I would also encourage families to have discussions about care in the face of advanced illness even before you are facing illness. Talking about hospice and advanced care options can be really instructive in determining how you would like to receive care. And just because you talk about it doesn’t mean you are signing up!

Learn more about Hospice Care at Hebrew SeniorLife.

Jewish Family & Children’s Service Transfers Home Care Services to Hebrew SeniorLife

May 6, 2015

Executive Director Idriz Limaj talks with Jennifer Davis, HSL Director of Marketing Communications, about what this means for the future of HSL Home Care.

Why did Jewish Family and Children’s Service (JF&CS) transfer its VNA and home care programs to Hebrew SeniorLife?
With the backdrop of change in all areas of health care, including the realignment of providers to promote better management of the continuum of patient care, JF&CS decided to proactively pursue the transfer of VNA and home care programs to another like-minded organization. JF&CS leadership identified HSL as an organization that shares their values and could be counted on to continue their commitment to their patients, employees and community. Given the depth and breadth of our clinical services and strong reputation in the Jewish and Russian communities, they felt confident that the transfer serves both organizations and the community well.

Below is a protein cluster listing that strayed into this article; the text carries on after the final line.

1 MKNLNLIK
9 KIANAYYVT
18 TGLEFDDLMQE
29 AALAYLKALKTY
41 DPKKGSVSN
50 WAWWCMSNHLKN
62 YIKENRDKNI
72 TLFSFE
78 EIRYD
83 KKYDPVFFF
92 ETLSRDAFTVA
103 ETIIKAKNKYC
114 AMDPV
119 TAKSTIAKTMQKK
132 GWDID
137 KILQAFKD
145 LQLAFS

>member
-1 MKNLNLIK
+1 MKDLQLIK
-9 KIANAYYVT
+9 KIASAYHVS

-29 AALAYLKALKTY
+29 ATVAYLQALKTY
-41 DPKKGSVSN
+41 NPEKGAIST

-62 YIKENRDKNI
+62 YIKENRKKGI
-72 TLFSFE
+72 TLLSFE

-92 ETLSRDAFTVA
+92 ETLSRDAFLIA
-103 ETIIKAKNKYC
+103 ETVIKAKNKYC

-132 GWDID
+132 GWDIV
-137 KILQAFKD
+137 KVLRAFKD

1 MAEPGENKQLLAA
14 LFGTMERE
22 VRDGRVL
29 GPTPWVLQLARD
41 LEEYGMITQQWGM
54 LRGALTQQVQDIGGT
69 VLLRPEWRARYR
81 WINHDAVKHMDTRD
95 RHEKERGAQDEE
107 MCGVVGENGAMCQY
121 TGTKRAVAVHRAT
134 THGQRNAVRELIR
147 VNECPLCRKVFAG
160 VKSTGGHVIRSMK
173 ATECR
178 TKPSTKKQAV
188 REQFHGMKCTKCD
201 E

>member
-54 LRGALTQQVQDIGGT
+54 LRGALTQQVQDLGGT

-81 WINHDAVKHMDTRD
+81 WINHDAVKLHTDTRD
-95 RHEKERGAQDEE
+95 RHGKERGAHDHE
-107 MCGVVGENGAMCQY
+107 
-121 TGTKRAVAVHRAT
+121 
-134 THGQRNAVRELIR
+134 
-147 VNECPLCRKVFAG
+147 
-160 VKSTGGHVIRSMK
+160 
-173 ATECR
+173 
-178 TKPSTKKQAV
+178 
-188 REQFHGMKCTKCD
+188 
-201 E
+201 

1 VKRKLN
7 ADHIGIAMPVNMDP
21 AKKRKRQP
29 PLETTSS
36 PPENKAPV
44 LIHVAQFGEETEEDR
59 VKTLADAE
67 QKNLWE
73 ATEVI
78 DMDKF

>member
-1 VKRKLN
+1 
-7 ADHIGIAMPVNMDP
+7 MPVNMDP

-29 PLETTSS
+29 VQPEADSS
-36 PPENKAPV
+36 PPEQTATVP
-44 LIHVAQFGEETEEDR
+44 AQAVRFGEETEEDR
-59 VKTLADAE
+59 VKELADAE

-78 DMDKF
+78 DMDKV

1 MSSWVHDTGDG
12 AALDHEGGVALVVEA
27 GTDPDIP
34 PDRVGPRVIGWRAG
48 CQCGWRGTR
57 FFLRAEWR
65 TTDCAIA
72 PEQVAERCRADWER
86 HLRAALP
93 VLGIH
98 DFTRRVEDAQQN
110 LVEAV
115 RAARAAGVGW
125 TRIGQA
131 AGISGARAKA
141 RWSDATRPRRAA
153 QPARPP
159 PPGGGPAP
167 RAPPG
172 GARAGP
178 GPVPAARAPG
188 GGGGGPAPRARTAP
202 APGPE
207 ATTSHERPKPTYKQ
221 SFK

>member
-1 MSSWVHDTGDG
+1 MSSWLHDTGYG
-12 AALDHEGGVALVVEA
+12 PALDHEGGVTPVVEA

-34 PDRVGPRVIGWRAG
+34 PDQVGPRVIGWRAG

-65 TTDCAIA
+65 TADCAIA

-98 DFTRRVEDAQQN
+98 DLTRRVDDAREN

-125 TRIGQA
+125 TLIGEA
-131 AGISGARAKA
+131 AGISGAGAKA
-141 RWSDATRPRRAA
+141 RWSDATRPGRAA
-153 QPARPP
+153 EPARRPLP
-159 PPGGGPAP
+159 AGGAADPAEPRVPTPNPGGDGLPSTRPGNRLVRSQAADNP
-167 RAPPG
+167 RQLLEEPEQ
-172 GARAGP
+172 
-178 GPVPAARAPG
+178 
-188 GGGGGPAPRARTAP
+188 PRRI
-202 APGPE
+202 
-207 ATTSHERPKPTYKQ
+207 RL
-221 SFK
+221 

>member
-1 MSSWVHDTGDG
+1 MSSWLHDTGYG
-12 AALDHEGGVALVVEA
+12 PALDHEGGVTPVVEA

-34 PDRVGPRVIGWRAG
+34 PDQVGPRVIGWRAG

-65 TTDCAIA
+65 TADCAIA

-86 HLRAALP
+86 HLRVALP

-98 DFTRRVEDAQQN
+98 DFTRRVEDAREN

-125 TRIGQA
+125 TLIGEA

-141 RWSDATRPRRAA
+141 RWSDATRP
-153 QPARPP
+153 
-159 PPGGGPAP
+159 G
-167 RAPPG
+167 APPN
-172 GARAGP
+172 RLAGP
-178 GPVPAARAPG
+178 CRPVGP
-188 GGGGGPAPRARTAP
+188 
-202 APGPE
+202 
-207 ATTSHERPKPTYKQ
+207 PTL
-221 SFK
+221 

Why was HSL interested in taking on new services at this time?
Because we share a similar mission and goals, we felt comfortable partnering with JF&CS to ensure that the services they had been providing to seniors in their service area would continue. At the same time, this opportunity allowed us to expand our coverage area to include more neighborhoods in the Greater Boston area, enhance our presence in Brookline, and add Russian-speaking staff. This move is in line with HSL’s emphasis on developing services that deliver health care to seniors where they live – providing the best care in the best place. Also, the addition of the Aging Services Access Points (ASAP) contract is compatible with HSL’s mission, which states that “we accept special responsibility for the frailest and neediest members of our community who are most dependent on our care.”